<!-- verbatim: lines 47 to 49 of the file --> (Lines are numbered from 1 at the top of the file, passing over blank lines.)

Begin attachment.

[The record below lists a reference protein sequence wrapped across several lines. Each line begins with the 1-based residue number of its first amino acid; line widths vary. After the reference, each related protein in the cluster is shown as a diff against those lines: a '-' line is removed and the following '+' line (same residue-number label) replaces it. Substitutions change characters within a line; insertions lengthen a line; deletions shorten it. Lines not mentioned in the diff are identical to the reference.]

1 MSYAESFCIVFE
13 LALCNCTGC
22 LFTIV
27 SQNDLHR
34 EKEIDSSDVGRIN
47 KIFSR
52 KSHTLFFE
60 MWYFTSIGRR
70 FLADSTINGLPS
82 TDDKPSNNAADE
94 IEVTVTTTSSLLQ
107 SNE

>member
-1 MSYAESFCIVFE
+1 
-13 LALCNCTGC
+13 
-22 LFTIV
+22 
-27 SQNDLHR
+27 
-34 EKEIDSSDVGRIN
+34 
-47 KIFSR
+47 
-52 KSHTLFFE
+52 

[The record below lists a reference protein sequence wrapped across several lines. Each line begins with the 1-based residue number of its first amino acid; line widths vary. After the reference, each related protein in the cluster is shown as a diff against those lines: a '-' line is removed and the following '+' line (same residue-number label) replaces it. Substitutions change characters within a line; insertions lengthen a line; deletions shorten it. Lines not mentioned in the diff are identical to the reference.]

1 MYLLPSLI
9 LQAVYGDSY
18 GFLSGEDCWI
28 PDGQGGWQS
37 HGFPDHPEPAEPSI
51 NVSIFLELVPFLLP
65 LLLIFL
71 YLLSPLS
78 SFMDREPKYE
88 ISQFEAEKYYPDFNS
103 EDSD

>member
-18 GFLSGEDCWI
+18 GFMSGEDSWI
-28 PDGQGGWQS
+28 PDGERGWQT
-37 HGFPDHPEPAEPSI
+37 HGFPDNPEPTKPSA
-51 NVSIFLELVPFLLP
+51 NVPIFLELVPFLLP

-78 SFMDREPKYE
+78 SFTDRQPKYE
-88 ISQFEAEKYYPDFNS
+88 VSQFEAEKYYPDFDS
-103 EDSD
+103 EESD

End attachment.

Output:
+37 HGFPDNPEPTKPSA
-51 NVSIFLELVPFLLP
+51 NVPIFLELVPFLLP